5 Ways Learning Sales Can Help You Reach Success

5 Ways Learning Sales Can Help You Reach Success

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5 Ways Learning Sales Can Help You Reach Success
Image Credit | Thelistlove

Most people hate sales. They think of it as sleazy, dishonest and aggressive. If you watch movies like Glengarry Glen Ross, Wolf of Wall Street or Boiler Room, you know what I’m talking about.

Here’s the thing though, if you want to be really successful, you need to know what sales is all about. You don’t have to be able to sell ice to eskimos, but you need to have a thorough understanding of the underlying psychology and how to do it.

Better yet, get a job actually doing sales even for a short while, because it will teach you the following things crucial for success.

 

1. You talk to people…a lot

Everyone is so damn scared to pick up the phone nowadays. People want to text, email, message, anything but actually talking to another person that isn’t their family or close friends.

When you’re in sales you need to talk to people because there are a lot of cues like voice tonality, facial expression, hand gestures, and posture that tell you what someone is thinking.

You learn to get comfortable doing it, which means that when you have to reach out to people in other parts of your life, you don’t get nervous anymore. How many of you have been nervous to simply pick up the phone and make a restaurant reservation? After a month in sales, you won’t be.

“You don’t close a sale; you open a relationship if you want to build a long-term, successful enterprise.” – Patricia Fripp

2. You learn to read people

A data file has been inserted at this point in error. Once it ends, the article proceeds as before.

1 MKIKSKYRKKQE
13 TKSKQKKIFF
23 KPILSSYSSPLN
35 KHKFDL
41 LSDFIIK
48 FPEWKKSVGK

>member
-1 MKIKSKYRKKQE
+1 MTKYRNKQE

This is a big one. When you start talking to a lot of people that want something (ie a product), you’ll learn how to read what kind of personality they have and learn to speak to them appropriately in order to sell them your product.

This will also do wonders for your relationships in real life, because when you know how people prefer to be interacted with you can change your approach and have them eating out of your hand. The best leaders are very good at doing this.

That asshole boss you can’t stand, he’s the guy that will only interact with people according to his personality. This is why people walk away star struck from meeting certain celebrities and politicians, because they have mastered the art of reading people and know how to interact on their level and make them feel important.

 

3. You learn to influence people

Everyone wants to influence people. It’s the sexy term for business management, as though it’s some magic act like Obi Wan Kenobi telling the storm troopers “these aren’t the droids you’re looking for”.

Influence isn’t about tricking people, or bulldozing them into doing what you want. Influence is simply being able to read people and putting your point across in the way that is most palatable for them.

This links right in with point number 2 – if you can’t read people, if you can’t work out what kind of personality they have, then you aren’t going to be able to convince them. Sometimes it can be something as simple as letting the silence get uncomfortable after someone makes you an offer. If you don’t say anything, most of the time they will revise upwards.

Build the person

4. You learn how to sell

I don’t just mean sell products or services. You learn to sell anything. How many of you will go into your boss’s office and ask for a raise? Or better yet, wanting to succeed at a job interview?

Sales is about overcoming a customer’s objections, and you keep seeking them out until there are no more objections to your product. Right now you ask for a raise and say things like “umm I’m a good worker, I’ve been with the company a long time etc”.